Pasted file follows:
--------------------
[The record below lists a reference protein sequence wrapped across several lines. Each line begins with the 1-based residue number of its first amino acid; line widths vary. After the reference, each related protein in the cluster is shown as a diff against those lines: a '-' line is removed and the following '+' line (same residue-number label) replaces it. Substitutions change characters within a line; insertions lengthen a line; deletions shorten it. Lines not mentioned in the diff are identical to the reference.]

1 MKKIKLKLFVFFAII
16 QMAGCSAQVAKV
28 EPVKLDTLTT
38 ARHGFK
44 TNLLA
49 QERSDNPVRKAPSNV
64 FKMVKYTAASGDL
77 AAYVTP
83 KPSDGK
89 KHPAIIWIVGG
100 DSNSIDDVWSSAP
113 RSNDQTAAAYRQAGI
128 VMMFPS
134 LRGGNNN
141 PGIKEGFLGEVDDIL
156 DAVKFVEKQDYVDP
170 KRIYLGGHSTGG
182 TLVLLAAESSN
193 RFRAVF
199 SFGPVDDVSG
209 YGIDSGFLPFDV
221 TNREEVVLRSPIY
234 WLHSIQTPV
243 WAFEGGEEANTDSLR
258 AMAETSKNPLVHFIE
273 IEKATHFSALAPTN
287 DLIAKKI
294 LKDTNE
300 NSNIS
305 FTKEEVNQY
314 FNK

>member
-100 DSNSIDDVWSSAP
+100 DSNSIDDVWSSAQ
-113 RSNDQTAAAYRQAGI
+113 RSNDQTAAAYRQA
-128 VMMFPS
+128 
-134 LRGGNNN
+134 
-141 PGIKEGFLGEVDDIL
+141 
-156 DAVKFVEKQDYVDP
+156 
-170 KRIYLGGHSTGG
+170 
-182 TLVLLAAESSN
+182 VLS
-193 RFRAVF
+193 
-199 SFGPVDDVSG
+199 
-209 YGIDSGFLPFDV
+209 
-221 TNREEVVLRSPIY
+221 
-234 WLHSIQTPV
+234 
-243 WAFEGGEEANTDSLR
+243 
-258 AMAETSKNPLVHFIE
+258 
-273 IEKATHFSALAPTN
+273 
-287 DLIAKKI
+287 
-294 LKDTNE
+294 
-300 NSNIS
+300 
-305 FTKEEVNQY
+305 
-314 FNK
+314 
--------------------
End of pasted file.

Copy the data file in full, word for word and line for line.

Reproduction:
[The record below lists a reference protein sequence wrapped across several lines. Each line begins with the 1-based residue number of its first amino acid; line widths vary. After the reference, each related protein in the cluster is shown as a diff against those lines: a '-' line is removed and the following '+' line (same residue-number label) replaces it. Substitutions change characters within a line; insertions lengthen a line; deletions shorten it. Lines not mentioned in the diff are identical to the reference.]

1 MKKIKLKLFVFFAII
16 QMAGCSAQVAKV
28 EPVKLDTLTT
38 ARHGFK
44 TNLLA
49 QERSDNPVRKAPSNV
64 FKMVKYTAASGDL
77 AAYVTP
83 KPSDGK
89 KHPAIIWIVGG
100 DSNSIDDVWSSAP
113 RSNDQTAAAYRQAGI
128 VMMFPS
134 LRGGNNN
141 PGIKEGFLGEVDDIL
156 DAVKFVEKQDYVDP
170 KRIYLGGHSTGG
182 TLVLLAAESSN
193 RFRAVF
199 SFGPVDDVSG
209 YGIDSGFLPFDV
221 TNREEVVLRSPIY
234 WLHSIQTPV
243 WAFEGGEEANTDSLR
258 AMAETSKNPLVHFIE
273 IEKATHFSALAPTN
287 DLIAKKI
294 LKDTNE
300 NSNIS
305 FTKEEVNQY
314 FNK

>member
-100 DSNSIDDVWSSAP
+100 DSNSIDDVWSSAQ
-113 RSNDQTAAAYRQAGI
+113 RSNDQTAAAYRQA
-128 VMMFPS
+128 
-134 LRGGNNN
+134 
-141 PGIKEGFLGEVDDIL
+141 
-156 DAVKFVEKQDYVDP
+156 
-170 KRIYLGGHSTGG
+170 
-182 TLVLLAAESSN
+182 VLS
-193 RFRAVF
+193 
-199 SFGPVDDVSG
+199 
-209 YGIDSGFLPFDV
+209 
-221 TNREEVVLRSPIY
+221 
-234 WLHSIQTPV
+234 
-243 WAFEGGEEANTDSLR
+243 
-258 AMAETSKNPLVHFIE
+258 
-273 IEKATHFSALAPTN
+273 
-287 DLIAKKI
+287 
-294 LKDTNE
+294 
-300 NSNIS
+300 
-305 FTKEEVNQY
+305 
-314 FNK
+314 